Most international students want to do well in their course, but some find it difficult when they are settling into life in a new country or feeling a little homesick. If you’re worried about succeeding academically, these five tips can help.
1. Get organised
Getting through the assessment period at the end of semester comes down to how well you’ve organised yourself from the first day of classes, including maintaining your attendance record. It can be a challenge to stay organised, so it’s best to start with the basics, such as ensuring that you use the same notebook throughout the semester and committing to reading course materials for each class. Be sure to note down due dates in your diary and allocate appropriate study time to each subject and assessment, particularly during peak periods when you have competing priorities.
2. Ask questions when you need help
The teaching style at Australian institutions may be different to what you are used to at home, and it may take you some time to adjust. If you are finding your studies difficult, it’s best to raise your concerns with your tutor or lecturer, or visit your institution’s academic support services. If you are finding a particular assessment difficult or did not understand something discussed in class, it’s important to ask questions as soon as possible rather than the day before an assessment is to be handed in. This applies to non-academic help too — if you are having trouble with your personal life, finances or housing, contact your institution’s student support services team.
3. Find a balance between study and your social life
In addition to class attendance and independent study, you should also make time for social activities — spending time with your new friends, arranging a phone call or Skype chat with your family back home or taking some time out to explore your new city. When the assessment period arrives, plan your study sessions around what works best for you — when in the day you study most effectively, where you like to study (whether it’s at home, on campus or by the beach) and how often you need to take a break. If you have a casual or part-time job, you should also ensure that your work hours are not affecting your studies negatively or using up all of your free time.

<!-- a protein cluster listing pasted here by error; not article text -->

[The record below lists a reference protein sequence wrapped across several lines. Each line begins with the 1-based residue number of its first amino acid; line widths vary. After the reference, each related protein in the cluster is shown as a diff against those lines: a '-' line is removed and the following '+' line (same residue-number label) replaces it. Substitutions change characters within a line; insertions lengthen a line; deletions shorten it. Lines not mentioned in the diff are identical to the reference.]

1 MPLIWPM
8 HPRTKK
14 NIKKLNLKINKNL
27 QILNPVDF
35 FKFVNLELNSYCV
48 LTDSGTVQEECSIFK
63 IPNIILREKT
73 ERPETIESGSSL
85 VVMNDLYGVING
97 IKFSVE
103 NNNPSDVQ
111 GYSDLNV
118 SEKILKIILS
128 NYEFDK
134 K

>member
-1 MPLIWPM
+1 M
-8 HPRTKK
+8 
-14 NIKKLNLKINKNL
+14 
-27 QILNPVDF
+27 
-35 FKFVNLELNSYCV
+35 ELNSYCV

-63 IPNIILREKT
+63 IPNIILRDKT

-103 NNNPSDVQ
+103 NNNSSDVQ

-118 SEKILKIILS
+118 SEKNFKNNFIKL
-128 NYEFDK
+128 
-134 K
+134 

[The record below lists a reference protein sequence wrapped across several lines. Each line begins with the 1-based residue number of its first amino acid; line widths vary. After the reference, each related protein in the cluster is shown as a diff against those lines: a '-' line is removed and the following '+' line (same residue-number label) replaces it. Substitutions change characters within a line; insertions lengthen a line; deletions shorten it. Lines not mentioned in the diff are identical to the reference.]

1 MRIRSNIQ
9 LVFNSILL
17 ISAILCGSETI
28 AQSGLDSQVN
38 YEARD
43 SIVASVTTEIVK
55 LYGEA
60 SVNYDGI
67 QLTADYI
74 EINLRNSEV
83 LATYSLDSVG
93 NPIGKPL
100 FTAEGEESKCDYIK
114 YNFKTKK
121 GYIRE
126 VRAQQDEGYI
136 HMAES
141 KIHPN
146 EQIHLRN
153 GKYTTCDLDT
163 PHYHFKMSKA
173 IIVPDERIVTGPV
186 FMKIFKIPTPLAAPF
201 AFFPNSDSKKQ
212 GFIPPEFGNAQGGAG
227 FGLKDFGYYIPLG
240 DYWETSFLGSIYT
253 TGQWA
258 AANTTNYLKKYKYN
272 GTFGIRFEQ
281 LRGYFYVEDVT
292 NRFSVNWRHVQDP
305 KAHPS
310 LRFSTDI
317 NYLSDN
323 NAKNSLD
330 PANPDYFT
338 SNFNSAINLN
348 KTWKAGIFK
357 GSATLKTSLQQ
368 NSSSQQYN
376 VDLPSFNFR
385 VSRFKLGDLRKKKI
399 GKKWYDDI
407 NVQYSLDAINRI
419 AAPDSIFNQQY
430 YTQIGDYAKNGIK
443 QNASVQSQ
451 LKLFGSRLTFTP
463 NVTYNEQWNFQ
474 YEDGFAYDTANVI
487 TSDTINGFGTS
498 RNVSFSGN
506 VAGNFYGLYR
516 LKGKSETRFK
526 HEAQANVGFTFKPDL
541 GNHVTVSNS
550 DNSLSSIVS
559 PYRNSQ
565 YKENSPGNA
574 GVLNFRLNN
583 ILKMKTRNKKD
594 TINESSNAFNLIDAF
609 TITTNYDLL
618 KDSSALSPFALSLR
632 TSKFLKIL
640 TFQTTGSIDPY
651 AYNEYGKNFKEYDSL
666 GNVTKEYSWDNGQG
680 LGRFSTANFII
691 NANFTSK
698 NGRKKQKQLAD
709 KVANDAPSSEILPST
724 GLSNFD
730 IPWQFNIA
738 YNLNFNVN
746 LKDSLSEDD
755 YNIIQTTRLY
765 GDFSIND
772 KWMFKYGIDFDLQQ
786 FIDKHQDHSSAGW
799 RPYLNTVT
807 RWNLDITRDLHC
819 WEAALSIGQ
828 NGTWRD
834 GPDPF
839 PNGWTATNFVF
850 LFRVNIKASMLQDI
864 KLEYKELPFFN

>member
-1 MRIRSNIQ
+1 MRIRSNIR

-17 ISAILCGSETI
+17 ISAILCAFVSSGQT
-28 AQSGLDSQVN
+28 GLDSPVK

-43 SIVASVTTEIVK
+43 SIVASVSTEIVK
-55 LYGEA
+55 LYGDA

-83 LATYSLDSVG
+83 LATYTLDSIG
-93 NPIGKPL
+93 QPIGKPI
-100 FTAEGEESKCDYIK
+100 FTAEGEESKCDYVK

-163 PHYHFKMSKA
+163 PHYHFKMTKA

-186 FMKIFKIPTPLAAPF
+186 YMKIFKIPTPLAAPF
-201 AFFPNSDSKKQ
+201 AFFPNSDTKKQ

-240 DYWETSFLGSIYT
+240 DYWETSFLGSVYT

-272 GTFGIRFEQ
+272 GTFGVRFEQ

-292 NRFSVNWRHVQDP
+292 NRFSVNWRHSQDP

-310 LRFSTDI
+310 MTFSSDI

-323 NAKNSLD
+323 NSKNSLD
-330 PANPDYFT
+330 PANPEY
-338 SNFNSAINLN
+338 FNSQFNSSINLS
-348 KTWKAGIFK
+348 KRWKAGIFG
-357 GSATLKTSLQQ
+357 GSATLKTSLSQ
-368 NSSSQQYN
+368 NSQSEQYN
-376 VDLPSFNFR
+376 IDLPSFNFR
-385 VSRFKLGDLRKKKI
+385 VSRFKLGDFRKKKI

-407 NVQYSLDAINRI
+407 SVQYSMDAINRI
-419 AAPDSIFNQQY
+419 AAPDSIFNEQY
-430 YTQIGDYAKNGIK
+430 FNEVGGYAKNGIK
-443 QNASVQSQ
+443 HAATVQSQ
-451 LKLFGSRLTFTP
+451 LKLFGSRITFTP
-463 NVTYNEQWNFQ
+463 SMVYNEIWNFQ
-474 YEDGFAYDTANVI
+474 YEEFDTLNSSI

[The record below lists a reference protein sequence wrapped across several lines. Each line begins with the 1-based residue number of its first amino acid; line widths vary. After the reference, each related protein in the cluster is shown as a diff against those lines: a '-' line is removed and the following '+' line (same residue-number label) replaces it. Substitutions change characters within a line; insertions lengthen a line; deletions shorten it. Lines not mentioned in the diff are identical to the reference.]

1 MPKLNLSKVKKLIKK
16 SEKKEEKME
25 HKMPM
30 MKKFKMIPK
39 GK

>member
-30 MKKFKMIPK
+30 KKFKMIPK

4. Investigate the extracurricular opportunities on campus
Whether you’re a new student or beginning your final semester, be sure to look into the extracurricular opportunities available on campus. This includes student hobby groups (expect anything from photography and chess to hiking), sports clubs and international student social clubs. Getting involved in campus life adds to your overall course experience and your time in Australia. If you want to get involved in something related to your course, get in touch with your course coordinator or your institution’s student advisers to see if there are any opportunities available. Event management students, for example, might be able to join the faculty ball committee, while politics students could get involved in the student election.
5. Stay fit and healthy
Eating well and staying fit are also very important. Studies have shown that a healthy diet and active lifestyle boost memory retention (which is very helpful during exam time) and also help with general wellbeing. It can be difficult to stay on top of your studies if you are compromising your health. If you are on a tight budget, don’t make the mistake of thinking that healthy meals are not as affordable as ‘fast food’. Our tip is to visit local fresh produce markets, shop in bulk and take advantage of special deals at the local supermarket. If you tend to buy lunch on campus, look for healthier options when you can.